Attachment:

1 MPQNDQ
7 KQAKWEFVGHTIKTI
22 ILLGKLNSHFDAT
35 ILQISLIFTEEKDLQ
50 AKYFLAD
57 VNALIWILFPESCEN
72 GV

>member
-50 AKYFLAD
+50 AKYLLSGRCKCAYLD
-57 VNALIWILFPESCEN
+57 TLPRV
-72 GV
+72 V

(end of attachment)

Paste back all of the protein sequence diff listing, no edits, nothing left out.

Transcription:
1 MPQNDQ
7 KQAKWEFVGHTIKTI
22 ILLGKLNSHFDAT
35 ILQISLIFTEEKDLQ
50 AKYFLAD
57 VNALIWILFPESCEN
72 GV

>member
-50 AKYFLAD
+50 AKYLLSGRCKCAYLD
-57 VNALIWILFPESCEN
+57 TLPRV
-72 GV
+72 V